PROPERTY FROM THE WALTER KNIGHT STURGES COLLECTION
SAKONNET POINT, RHODE ISLAND
15 by 22 1/2 in.
(38.1 by 57.1 cm)
signed W. Whittredge, l.l.; also titled Sakonnet Point on the reverse prior to lining
oil on canvas
Painted circa 1880.
Acquired by the present owner's father, 1959
From a young age Worthington Whittredge was inspired by the landscapes of the Hudson River School and after traveling and painting in Europe with fellow artists Albert Bierstadt and Sanford Gifford, he settled in New York and emerged as one of its most skilled practitioners. After briefly creating images of the American West, he returned to Hudson River subjects and was later elected President of the National Academy of Design from 1874 to 1875. In the late 1870s, however, Whittredge arrived at an artistic crossroads and turned toward the Rhode Island coast for inspiration. Anthony F. Janson writes: "Torn between his Hudson River outlook and the Barbizon aesthetic, he now found it difficult to reconcile the contradictions between the two seemingly incompatible schools. Realizing that he had to change his style without renouncing his artistic personality, Whittredge turned to Newport for his subject matter. The familiar coast of Rhode Island held deep personal associations unburdened by Hudson River rhetoric or Barbizon ethos, and it was there that he would achieve a new synthesis" (Worthington Whittredge, Cambridge, Massachusetts, 1989, p. 163).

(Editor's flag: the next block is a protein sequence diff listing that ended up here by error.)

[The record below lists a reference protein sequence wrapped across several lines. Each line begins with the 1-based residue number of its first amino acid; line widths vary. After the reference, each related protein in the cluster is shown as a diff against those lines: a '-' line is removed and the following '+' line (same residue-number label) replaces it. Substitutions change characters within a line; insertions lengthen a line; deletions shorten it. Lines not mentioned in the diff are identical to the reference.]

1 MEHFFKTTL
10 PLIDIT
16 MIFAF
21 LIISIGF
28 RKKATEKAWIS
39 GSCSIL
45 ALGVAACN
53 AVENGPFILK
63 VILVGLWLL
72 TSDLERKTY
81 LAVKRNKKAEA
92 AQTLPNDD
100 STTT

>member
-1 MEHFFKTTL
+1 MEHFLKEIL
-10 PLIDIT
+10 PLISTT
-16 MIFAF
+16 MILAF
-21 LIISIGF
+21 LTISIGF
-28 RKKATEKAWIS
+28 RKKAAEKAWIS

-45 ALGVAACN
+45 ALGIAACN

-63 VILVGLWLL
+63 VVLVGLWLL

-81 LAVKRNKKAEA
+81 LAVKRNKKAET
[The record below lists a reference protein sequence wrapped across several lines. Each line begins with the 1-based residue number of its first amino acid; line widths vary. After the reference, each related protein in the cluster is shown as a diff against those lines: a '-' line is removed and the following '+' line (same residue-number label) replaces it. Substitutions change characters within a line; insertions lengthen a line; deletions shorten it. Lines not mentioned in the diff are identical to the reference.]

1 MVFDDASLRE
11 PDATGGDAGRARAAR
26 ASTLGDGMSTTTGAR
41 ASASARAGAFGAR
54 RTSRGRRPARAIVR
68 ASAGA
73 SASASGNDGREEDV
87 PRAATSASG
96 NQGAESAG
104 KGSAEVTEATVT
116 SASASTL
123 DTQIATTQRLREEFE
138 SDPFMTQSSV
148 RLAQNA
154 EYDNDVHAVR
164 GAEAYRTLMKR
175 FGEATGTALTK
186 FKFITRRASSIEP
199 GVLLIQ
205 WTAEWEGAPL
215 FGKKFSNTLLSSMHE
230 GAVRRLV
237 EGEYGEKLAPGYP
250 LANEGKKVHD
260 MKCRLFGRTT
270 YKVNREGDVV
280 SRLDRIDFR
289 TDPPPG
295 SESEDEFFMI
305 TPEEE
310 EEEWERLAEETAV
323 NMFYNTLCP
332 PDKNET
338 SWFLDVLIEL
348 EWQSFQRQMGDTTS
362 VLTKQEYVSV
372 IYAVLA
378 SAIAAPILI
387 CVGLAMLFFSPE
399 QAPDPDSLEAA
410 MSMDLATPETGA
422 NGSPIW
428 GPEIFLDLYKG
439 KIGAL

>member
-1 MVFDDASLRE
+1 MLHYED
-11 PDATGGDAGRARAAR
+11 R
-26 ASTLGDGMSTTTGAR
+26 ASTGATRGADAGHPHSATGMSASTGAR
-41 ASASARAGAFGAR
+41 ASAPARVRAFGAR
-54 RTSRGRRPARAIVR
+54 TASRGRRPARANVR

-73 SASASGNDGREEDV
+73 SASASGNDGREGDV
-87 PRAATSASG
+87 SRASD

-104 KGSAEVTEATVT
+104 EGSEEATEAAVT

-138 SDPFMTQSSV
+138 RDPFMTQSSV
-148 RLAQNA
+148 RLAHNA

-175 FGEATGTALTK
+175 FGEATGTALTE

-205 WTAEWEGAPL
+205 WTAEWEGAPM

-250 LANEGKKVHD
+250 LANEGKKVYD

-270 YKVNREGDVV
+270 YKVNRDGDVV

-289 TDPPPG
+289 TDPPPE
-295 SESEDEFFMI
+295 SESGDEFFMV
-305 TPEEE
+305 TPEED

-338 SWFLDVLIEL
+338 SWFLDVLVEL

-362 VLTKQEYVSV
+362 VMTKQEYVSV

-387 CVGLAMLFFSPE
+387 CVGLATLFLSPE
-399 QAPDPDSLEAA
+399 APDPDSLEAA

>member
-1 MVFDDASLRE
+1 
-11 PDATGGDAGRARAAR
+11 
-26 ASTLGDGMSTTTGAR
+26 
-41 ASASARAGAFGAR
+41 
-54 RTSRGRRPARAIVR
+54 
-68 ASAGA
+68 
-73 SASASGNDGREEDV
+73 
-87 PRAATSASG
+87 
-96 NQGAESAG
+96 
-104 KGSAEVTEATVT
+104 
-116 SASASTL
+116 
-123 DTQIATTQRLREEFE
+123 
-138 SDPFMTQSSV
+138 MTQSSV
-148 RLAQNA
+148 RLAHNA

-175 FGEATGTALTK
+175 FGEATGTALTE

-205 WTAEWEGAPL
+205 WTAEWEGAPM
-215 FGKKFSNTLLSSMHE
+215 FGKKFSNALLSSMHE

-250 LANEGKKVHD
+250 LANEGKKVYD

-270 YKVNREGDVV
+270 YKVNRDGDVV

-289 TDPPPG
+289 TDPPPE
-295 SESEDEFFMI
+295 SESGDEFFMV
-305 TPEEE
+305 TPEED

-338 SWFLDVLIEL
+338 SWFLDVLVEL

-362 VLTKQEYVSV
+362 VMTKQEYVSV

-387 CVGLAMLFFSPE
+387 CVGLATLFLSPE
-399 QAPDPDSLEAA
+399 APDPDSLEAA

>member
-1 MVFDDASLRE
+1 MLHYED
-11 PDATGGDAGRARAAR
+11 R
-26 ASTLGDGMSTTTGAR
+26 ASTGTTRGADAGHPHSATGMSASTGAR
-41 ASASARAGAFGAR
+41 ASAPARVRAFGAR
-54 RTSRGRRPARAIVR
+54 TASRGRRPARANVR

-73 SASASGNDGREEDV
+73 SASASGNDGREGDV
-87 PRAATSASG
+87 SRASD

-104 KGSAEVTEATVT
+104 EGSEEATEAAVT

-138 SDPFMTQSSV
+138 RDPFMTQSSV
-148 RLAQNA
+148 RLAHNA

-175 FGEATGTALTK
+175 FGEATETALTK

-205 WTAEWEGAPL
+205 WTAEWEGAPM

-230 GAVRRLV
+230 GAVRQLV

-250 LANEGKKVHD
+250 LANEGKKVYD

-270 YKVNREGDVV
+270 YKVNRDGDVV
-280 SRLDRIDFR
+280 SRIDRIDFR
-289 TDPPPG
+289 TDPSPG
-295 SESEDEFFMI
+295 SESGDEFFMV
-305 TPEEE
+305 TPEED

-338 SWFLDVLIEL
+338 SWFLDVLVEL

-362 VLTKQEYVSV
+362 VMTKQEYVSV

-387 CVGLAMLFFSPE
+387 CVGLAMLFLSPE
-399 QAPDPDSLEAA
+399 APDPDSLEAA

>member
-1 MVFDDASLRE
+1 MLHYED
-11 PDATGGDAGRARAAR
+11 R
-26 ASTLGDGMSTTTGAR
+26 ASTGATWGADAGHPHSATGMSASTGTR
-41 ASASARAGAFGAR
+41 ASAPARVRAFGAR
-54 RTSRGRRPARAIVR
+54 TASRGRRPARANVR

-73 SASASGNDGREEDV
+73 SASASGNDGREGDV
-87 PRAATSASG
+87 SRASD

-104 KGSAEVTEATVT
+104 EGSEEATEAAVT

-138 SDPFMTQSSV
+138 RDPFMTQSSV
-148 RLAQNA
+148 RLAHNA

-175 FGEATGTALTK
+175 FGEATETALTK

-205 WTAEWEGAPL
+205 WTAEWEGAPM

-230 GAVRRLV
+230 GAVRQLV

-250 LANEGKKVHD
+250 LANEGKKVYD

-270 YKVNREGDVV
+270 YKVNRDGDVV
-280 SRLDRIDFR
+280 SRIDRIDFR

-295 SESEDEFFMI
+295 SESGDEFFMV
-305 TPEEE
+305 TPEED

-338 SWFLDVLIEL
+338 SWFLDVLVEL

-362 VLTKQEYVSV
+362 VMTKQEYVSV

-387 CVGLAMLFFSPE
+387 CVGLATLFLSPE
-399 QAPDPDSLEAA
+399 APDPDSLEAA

Similar views of Sakonnet Point by Whittredge can be found at the Amon Carter Museum, Fort Worth, Texas and the Smithsonian American Art Museum, Washington, D.C.